MEXICO CITY — A high-ranking Mexican army officer has denied U.S. charges linking him with drug trafficking, Mexico City newspapers said Tuesday.
The newspapers quoted the officer, Gen. Juan Poblano Silva, as saying that the charges are based on rumors spread by drug smugglers to take "vengeance" on him for his anti-narcotics activities.
Last week in San Diego, a federal grand jury indictment accused six Mexicans and six Bolivians of plotting to smuggle as much as 86 tons of Bolivian cocaine per year into the United States. Along with Poblano Silva, two other Mexicans with links to the military were named in the indictment: Jorge Carranza, who Mexican officials say was discharged from the army 18 years ago, and Lt. Col. Salvador de la Vega, whose military status and whereabouts could not be determined Tuesday.
Poblano Silva commands the 25th Military Zone, headquartered in Puebla, capital of the state of Puebla, about 90 miles southeast of Mexico City. The U.S. indictment, based on information from U.S. Customs officials and officials of the U.S. Drug Enforcement Administration, accused him of soliciting $1 million in bribes in return for permitting cocaine smugglers to land and refuel airplanes on highways in the state of Puebla.
Cocaine is not produced in Mexico, but many Mexican airstrips and ports serve as transshipment points for cocaine en route to the United States from South American countries.
The San Diego accusations were the latest in a series leveled by U.S. officials that link members of the Mexican government to the drug trade. They suggest that all three of Mexico's main anti-drug agencies--the police, the justice system and the military--are involved in high-level corruption.
In early January, indictments returned by a Los Angeles grand jury tied three members of Mexico's federal police force to the 1984 torture-slayings of Enrique S. Camarena, a DEA agent, and Alfredo Zavala, a Mexican pilot and DEA informant.
Judge Was Accused
Last summer the DEA, in an affidavit filed in U.S. District Court in San Diego, accused a justice of the Mexican Supreme Court of taking money from a lawyer representing Rafael Caro Quintero, the principal suspect in the Camarena-Zavala killings. Caro Quintero is in a Mexico City jail awaiting trial on charges of murder and drug trafficking.
The Mexican military is considered to be the last line of defense against drug trafficking in several regions of Mexico where smugglers have reportedly corrupted local and federal police officials. In the Pacific coast state of Sinaloa, for example, the army has taken the lead in attempts to eradicate crops of marijuana and the opium poppy, the source of heroin, as well as to pursue the leaders of narcotics gangs.
Poblano Silva was quoted in the press here Tuesday as saying that he recently ordered the destruction of 15 poppy patches and 300 acres of marijuana planted in Puebla.
The truth of such statements has long been questioned by U.S. authorities. Mutual suspicion has led to wrangling between officials of the U.S. and Mexican governments over who is to blame for increased drug smuggling in Mexico.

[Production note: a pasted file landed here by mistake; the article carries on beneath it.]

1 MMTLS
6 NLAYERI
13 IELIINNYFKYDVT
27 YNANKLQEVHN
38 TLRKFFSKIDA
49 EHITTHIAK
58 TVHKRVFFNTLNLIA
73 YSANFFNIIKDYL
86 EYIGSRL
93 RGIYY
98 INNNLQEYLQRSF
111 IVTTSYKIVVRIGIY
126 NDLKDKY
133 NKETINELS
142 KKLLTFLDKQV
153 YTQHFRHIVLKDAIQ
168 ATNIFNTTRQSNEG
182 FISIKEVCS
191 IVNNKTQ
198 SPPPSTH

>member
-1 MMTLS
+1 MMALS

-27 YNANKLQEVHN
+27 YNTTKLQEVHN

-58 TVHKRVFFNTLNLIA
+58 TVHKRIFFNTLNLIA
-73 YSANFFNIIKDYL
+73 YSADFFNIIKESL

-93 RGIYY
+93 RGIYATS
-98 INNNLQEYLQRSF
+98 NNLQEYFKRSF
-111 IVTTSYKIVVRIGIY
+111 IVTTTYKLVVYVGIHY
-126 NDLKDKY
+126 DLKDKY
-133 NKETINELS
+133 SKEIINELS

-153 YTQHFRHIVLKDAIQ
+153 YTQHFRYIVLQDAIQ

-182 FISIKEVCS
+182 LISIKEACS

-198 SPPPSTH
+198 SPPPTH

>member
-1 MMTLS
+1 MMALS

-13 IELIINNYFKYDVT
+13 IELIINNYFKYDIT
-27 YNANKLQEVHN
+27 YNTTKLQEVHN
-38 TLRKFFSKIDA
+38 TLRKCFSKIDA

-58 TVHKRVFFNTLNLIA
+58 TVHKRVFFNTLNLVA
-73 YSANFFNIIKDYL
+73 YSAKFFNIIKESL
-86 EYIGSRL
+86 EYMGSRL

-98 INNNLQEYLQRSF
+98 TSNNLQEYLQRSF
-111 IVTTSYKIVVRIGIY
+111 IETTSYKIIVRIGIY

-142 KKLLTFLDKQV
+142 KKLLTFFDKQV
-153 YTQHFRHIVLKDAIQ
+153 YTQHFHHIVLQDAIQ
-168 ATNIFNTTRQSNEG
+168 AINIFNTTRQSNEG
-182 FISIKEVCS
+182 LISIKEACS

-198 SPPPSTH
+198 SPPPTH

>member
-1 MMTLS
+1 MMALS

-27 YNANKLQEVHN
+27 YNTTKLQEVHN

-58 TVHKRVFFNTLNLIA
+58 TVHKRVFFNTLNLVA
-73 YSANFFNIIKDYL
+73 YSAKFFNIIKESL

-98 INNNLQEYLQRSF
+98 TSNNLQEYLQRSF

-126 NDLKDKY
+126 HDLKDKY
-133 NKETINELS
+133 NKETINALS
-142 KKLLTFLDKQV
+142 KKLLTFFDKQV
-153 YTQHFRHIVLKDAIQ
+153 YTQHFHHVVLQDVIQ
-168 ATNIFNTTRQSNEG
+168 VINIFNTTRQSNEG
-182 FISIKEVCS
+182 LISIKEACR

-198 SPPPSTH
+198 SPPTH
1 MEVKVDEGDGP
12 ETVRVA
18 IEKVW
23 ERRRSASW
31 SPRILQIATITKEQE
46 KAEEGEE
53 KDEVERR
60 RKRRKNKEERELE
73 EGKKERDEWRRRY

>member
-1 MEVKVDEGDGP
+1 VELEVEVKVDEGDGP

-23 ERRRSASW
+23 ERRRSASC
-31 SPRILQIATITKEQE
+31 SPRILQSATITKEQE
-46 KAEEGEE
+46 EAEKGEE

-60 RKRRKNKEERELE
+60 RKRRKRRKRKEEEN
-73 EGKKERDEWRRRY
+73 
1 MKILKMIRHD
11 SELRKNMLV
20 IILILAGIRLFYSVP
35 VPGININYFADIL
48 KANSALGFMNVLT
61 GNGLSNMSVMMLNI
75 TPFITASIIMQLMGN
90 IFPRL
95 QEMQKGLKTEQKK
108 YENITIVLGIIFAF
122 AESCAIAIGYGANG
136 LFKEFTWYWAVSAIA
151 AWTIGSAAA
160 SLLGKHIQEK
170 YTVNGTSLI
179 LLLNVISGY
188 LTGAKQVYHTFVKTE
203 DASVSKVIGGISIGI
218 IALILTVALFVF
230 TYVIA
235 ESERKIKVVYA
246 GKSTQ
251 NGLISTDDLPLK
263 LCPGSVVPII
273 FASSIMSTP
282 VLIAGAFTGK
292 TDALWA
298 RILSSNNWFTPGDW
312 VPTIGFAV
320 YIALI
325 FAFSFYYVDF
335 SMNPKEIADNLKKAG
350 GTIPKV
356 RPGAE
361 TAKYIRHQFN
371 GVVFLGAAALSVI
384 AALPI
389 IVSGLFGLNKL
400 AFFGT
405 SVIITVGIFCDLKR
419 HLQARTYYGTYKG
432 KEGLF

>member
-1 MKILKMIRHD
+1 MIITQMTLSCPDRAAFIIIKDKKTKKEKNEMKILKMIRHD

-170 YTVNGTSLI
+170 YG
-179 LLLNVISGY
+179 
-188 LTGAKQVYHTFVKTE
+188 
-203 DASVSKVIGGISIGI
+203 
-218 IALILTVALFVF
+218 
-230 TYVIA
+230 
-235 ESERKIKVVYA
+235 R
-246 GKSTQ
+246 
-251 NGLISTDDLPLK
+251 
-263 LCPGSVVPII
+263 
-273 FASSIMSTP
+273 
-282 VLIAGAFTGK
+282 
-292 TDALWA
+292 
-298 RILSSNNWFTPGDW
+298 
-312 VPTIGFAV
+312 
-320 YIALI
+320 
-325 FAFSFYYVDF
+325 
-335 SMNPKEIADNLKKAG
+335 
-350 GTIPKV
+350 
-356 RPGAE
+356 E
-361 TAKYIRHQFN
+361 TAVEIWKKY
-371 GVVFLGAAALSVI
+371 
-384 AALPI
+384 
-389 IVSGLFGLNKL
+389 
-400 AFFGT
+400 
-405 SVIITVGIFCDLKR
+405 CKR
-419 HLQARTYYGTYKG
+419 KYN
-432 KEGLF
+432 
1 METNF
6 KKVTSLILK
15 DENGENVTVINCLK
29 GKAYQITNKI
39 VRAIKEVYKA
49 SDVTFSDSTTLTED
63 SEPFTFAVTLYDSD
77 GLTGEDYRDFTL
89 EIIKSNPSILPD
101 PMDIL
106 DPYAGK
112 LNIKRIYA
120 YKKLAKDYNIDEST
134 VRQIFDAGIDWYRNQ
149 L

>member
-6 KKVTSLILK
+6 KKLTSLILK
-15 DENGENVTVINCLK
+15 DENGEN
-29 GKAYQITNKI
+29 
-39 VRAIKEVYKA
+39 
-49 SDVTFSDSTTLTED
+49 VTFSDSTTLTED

A congressional report issued recently in Washington challenged a Mexican statement that about 25,000 soldiers employed in 1986 to destroy drug crops had wiped out more than 14,000 acres of opium poppies and 8,439 tons of marijuana. Such figures amounted to more narcotics crops than were planted during the entire year, the report said.
In 1986, the last year for which full data is available, about 3,000 tons--37% of all the marijuana available in the United States--came from Mexico, the report said. And it said the percentage of U.S. heroin originating in Mexico is increasing.
U.S. officials have estimated that Mexican heroin makes up about 40% of the U.S. supply, more than double the amount of five years ago.
"Mexico is a major source of the heroin and marijuana which enters the United States, and the flow is increasing despite years of opium poppy and marijuana crop eradication efforts," the report said.
It concluded that a five-year spraying operation undertaken jointly by U.S. and Mexican authorities, at a cost of $118 million, has failed to keep up with the cultivation of drug crops by Mexican farmers.
Mexican officials insist that they are doing their best to halt the cultivation of and trafficking in drugs. But they complain that the United States has done little or nothing to stem the demand for drugs in the United States. The Mexican attorney general's office has complained that Mexican requests for information about charges of corruption go unanswered by U.S. authorities.
"The only information we get is from newspaper reports," said Felipe Flores, a spokesman for the attorney general.
Official response in Mexico to last week's indictments in San Diego has been relatively muted. Last summer, when the Mexican Supreme Court justice was implicated in a bribery plot, President Miguel de la Madrid spoke out bitterly, saying that persistent U.S. attention to alleged Mexican corruption was "like the pot calling the kettle black."
De la Madrid is currently in Sweden. He is scheduled to meet with President Reagan in mid-February at the Mexican Pacific coast resort of Mazatlan. Mazatlan is in Sinaloa, the home state of Caro Quintero and one of the main centers of the marijuana, heroin and cocaine traffic in Mexico.